SATKARTĀRĪĀS, a religious sect only remotely related to Sikhism was founded by Saṅgat Dās, a Julkā Khatrī, contemporary of Gurū Hargobind (1595-1644). The name Satkartārīā is derived from, Saṅgat Dās preceptor, Bhāī Saṅgtīā, a Soḍhī of Lahore, who was initiated into Sikhism by Gurū Arjan in 1593 and who used to repeat the words Sat Kartār (lit. the True Creator) and earned thereby the popular epithet of Satkartārīā. Saṅgat Dās inherited the epithet and the sect came to be known as Satkartārīā. Satkartār is still their form of salutation as well as their formula for meditation. Saṅgat Dās enjoyed the favour of Gurū Hargobind who allowed him to set up his own dharamsālā or place of worship at Srī Hargobindpur on the bank of the river Beās, in Gurdāspur district. This place, a four-storeyed building known as Dharamsālā Satkartārīāṅ, is till today the principal centre of the sect. Another centre was established at Phagwāṛā, in Kapūrthalā district, by Darbārī Dās, the younger son of Saṅgat Dās. A third centre is at Maṇḍī, a district town in Himāchal Pradesh. Another centre at Baṭālā in Gurdāspur district was taken over by Shiromaṇī Gurdwārā Parbandhak Committee in 1940. It is still called Gurdwārā Satkartārīāṅ.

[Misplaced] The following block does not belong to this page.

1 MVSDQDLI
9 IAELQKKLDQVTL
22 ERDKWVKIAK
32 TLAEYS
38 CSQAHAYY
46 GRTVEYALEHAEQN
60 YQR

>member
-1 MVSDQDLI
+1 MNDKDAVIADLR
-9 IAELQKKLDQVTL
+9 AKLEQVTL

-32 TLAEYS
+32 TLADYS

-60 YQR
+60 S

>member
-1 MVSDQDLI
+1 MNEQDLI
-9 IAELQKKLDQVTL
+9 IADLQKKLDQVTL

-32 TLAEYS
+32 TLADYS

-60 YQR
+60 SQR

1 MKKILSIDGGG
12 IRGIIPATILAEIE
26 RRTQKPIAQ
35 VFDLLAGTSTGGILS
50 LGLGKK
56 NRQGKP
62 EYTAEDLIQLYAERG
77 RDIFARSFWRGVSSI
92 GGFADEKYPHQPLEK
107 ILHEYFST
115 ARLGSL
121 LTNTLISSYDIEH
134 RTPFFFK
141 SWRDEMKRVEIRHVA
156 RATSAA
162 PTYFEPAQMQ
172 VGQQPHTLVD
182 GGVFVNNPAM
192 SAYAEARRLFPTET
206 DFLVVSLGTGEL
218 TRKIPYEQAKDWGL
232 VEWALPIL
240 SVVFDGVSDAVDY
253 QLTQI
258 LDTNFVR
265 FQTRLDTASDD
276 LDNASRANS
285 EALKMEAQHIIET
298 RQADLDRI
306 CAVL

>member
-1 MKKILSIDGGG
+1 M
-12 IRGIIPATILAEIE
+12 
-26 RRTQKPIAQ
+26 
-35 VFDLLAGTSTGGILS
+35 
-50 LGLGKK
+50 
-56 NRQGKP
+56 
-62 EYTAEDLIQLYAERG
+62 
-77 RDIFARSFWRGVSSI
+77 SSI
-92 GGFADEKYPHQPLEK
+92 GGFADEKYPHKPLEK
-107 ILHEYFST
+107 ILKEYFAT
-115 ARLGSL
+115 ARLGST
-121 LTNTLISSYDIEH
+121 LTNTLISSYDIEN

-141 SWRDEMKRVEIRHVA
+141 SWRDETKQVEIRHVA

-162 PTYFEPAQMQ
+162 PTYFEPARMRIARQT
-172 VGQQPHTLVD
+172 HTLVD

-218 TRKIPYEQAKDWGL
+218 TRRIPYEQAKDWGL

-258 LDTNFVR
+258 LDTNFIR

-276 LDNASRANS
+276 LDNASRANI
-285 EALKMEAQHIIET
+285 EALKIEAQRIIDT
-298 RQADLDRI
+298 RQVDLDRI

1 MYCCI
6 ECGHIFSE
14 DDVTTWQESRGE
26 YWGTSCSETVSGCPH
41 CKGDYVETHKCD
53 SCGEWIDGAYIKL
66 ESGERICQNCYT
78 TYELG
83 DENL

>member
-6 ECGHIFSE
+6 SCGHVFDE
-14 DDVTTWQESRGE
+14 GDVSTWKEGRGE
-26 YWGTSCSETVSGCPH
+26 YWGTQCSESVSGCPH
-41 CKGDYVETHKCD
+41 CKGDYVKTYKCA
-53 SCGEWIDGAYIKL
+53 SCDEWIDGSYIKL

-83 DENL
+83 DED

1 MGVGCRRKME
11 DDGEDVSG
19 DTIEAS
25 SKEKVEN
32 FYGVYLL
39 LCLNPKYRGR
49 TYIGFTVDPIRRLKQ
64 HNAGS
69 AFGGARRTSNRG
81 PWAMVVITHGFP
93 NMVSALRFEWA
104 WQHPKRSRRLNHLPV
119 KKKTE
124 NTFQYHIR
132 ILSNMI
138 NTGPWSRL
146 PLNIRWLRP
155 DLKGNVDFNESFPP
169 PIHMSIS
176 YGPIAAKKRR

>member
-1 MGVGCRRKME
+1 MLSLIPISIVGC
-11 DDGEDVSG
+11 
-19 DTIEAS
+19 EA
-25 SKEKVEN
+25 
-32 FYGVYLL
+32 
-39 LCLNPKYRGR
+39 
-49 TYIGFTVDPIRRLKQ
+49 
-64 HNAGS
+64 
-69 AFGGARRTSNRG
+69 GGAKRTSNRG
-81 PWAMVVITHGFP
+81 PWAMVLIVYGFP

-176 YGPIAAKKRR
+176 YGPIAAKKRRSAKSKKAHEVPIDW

Satkartārīās generally follows the Udāsī ritual and practices. Their only link with Sikhism is that their dharamsālā at Srī Hargobindpur has the Gurū Granth Sāhib installed in it. A suite of armour kept as a sacred relic there is claimed to have been bestowed on Bābā Saṅgat Dās by Gurū Hargobind.